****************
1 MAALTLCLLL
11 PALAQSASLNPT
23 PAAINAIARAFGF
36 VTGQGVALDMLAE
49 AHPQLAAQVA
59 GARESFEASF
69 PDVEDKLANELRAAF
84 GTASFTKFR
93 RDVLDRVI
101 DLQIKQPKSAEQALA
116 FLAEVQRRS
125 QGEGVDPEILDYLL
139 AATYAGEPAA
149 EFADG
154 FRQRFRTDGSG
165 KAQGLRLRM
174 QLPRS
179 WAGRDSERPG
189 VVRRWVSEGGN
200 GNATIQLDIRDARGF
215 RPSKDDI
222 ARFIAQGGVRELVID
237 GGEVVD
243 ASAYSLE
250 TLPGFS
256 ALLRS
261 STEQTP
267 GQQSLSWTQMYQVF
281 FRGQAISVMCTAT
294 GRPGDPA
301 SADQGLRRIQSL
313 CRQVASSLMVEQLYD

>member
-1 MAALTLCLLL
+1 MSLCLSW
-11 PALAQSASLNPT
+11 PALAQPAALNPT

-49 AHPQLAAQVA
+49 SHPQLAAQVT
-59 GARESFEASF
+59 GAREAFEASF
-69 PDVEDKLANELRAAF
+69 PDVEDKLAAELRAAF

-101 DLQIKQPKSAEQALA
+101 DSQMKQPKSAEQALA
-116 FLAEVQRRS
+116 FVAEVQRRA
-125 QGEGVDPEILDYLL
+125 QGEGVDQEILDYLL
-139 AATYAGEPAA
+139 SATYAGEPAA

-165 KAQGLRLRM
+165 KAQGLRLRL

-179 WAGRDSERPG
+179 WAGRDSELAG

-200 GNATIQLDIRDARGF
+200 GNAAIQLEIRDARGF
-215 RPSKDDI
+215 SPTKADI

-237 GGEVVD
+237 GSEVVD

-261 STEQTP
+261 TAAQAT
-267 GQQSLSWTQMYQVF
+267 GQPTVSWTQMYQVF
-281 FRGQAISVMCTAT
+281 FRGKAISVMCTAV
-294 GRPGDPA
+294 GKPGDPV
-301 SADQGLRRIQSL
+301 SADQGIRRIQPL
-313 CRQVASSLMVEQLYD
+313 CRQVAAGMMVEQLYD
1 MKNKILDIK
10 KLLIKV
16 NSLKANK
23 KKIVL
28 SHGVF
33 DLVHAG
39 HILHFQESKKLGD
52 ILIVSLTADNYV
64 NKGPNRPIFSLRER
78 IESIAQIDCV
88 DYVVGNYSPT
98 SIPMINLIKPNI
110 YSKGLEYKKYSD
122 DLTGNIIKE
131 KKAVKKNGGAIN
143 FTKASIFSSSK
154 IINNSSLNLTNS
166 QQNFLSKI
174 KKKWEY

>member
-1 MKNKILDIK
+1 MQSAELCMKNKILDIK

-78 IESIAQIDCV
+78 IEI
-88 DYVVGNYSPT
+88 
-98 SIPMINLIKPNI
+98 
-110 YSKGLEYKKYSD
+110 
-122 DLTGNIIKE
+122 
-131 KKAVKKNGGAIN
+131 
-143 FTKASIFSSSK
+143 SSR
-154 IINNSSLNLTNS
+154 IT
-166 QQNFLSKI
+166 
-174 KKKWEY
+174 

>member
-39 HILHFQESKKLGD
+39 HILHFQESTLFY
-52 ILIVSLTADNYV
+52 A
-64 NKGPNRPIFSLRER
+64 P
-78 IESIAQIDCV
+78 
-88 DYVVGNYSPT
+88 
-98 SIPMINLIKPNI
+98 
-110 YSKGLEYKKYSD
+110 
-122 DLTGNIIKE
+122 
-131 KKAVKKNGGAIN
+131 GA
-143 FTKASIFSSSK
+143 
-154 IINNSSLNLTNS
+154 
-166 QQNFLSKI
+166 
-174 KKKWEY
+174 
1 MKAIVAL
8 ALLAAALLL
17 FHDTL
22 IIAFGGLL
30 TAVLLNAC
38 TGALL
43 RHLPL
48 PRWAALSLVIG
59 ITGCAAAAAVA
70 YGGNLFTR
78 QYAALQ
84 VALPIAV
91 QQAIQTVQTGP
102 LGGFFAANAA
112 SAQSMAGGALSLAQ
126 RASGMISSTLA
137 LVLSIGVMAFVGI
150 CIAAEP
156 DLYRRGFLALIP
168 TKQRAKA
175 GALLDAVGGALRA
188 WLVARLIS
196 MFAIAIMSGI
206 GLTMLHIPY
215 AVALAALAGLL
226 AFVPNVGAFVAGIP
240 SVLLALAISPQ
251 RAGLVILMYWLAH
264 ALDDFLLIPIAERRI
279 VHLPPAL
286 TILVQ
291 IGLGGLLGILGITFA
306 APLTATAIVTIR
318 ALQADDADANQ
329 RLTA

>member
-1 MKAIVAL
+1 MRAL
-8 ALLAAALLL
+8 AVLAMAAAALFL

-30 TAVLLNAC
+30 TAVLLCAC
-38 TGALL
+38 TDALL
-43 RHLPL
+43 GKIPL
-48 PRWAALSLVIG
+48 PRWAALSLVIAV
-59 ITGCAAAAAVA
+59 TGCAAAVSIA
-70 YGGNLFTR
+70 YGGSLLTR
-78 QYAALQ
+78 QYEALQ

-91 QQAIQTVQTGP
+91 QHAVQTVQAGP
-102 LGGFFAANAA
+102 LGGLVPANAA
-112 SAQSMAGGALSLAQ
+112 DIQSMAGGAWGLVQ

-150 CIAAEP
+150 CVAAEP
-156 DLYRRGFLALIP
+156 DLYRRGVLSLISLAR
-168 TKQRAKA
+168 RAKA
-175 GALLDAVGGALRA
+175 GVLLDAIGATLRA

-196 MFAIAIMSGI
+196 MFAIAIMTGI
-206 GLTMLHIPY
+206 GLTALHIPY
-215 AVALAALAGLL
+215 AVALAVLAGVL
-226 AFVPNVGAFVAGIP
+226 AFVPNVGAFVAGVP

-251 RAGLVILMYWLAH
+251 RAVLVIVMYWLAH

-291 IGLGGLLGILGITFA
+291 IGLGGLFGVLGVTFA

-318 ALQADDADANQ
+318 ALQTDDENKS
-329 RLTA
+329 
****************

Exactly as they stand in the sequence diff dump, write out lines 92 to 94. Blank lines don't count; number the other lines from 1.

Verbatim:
174 KKKWEY

>member
-1 MKNKILDIK